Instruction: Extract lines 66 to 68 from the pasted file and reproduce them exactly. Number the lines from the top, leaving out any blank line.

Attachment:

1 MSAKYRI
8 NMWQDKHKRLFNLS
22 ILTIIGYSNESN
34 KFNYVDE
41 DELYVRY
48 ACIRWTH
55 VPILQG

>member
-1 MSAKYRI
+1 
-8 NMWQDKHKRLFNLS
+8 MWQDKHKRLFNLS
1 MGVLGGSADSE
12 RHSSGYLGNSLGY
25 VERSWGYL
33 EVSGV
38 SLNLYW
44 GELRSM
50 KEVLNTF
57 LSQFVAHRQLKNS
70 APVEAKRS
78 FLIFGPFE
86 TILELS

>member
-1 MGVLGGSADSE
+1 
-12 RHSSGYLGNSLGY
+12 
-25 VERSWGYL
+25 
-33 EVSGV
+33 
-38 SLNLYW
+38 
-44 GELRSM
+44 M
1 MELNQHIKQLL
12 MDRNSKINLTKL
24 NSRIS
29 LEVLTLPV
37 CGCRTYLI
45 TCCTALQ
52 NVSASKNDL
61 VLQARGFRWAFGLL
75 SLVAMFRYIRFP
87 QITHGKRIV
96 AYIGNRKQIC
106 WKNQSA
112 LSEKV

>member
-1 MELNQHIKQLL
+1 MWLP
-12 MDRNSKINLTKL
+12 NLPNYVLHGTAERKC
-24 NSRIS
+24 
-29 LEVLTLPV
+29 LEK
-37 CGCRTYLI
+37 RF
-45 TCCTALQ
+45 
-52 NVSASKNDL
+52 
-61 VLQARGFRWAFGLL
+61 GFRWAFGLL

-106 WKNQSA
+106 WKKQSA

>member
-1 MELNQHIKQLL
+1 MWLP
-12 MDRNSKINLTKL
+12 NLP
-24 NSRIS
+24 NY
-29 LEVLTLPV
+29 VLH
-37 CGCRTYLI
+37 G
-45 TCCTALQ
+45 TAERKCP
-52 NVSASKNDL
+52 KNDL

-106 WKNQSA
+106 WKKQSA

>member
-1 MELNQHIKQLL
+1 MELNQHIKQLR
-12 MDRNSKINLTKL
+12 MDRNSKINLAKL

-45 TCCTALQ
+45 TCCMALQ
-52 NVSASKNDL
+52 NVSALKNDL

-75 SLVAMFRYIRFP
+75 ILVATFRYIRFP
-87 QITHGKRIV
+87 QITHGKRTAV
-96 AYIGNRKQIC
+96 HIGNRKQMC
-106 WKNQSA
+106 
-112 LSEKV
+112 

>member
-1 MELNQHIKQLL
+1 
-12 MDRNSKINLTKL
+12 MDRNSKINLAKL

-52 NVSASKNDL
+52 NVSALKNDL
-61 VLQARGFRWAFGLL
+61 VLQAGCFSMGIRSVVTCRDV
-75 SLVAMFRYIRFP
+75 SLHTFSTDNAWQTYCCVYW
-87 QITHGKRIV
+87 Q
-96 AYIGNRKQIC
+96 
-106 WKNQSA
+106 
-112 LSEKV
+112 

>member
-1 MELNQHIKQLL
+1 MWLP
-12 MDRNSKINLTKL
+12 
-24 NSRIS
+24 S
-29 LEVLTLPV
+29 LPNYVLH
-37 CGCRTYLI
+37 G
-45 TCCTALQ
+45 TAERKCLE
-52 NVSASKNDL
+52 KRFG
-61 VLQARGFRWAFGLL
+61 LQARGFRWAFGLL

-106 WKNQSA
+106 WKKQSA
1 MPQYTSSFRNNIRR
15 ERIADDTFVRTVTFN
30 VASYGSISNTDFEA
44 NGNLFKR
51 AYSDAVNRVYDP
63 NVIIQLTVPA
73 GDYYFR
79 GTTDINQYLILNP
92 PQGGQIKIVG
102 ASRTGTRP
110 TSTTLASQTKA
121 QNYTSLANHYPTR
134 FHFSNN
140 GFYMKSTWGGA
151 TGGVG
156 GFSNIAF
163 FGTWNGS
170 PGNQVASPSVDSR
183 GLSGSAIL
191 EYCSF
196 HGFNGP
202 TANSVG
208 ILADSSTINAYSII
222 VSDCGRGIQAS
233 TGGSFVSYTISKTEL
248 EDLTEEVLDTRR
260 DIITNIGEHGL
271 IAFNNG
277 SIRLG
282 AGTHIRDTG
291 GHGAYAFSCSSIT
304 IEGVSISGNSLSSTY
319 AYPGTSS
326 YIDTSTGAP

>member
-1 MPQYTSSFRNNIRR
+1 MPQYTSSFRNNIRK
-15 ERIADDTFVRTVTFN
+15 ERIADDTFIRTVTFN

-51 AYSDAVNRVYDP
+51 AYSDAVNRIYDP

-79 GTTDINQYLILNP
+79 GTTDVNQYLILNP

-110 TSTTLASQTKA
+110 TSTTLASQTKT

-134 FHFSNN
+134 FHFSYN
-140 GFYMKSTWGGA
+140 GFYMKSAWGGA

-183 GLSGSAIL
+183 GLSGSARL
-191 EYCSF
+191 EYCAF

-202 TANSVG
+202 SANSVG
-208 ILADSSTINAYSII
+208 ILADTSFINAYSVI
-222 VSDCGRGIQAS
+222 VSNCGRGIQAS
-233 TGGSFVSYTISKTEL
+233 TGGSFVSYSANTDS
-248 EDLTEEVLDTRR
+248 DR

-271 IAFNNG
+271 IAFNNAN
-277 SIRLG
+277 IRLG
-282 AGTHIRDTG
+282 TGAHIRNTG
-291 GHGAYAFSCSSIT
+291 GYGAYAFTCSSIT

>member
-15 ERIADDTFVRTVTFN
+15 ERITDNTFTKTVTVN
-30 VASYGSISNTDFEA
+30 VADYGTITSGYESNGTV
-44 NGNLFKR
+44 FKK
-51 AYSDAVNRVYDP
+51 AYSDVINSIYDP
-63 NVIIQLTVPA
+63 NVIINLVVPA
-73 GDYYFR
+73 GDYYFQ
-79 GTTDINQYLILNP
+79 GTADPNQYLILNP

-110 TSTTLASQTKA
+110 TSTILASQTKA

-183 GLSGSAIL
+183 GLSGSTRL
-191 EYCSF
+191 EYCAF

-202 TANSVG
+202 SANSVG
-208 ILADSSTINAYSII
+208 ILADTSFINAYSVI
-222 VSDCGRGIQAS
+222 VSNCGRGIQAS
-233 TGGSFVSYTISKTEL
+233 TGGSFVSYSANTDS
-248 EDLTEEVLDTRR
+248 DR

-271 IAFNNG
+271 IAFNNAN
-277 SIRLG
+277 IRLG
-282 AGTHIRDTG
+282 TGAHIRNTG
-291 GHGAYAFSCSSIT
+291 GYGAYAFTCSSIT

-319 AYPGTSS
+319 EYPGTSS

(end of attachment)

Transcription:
+61 GFRWAFGLL

-106 WKNQSA
+106 WKKQSA